Selective expression of glutathione S-transferase genes in the murine gastrointestinal tract in response to dietary organosulfur compounds

John H. Andorfer, Tatyana Tchaikovskaya, Irving Listowsky

Research output: Contribution to journalReview articlepeer-review

38 Scopus citations


A short-term feeding regimen was designed to analyze the effects of compounds such as diallyl disulfide (DADS), diallylthiosulfinate (allicin) from garlic and butylated hydroxyanisole (BHA) on glutathione S-transferase (GST) expression in the gastrointestinal tract and liver of male mice. After animals were force-fed these compounds, tissue GSTs were purified and individual subunits resolved by HPLC and identified on the basis of mass spectrometry (ESI MS) and immunoreactivity data. The effects of DADS and allicin on GST expression were especially prominent in stomach and small intestine, where there were major coordinate changes in GST subunit profiles. In particular, the transcripts of the mGSTM1 and mGSTM4 genes, which share large segments of common 5′-flanking sequences, and their corresponding subunits were selectively induced. Levels of α class subunits also increased, whereas mGSTM3 and mGSTP1 were not affected. The inducible mGSTA5 and non-responsive mGSTM3 subunits had not been identified previously. Liver and colon GSTs were also affected to a lesser extent, but this short-term feeding regimen had no effect on GST subunit patterns from other organs, including heart, brain and testis. Real-time PCR (TagMan) methods were used for quantitative estimations of relative amounts of the mRNAs encoding the GSTs. Effects on the transcripts generally paralleled changes at the protein level, for the most part, however, the greatest relative increases were observed for those mRNAs that were expressed at low abundance constituitively. Mechanisms by which the organosulfur compounds operate to affect GST transcription could involve reversible modification of certain protein sulfhydryl groups, shifts in reduced glutathione/oxidized glutathione ratios and resultant changes in cellular redox status.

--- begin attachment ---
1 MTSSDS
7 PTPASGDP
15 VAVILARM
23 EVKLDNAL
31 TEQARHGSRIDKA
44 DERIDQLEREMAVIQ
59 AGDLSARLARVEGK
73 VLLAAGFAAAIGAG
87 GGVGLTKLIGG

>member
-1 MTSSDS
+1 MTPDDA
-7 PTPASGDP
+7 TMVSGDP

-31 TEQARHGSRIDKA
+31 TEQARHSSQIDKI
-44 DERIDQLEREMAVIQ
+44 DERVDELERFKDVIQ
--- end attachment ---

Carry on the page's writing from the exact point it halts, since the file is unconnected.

Original languageEnglish (US)
Pages (from-to)359-367
Number of pages9
Issue number3
StatePublished - Mar 2004

ASJC Scopus subject areas

  • Cancer Research


Dive into the research topics of 'Selective expression of glutathione S-transferase genes in the murine gastrointestinal tract in response to dietary organosulfur compounds'. Together they form a unique fingerprint.

Cite this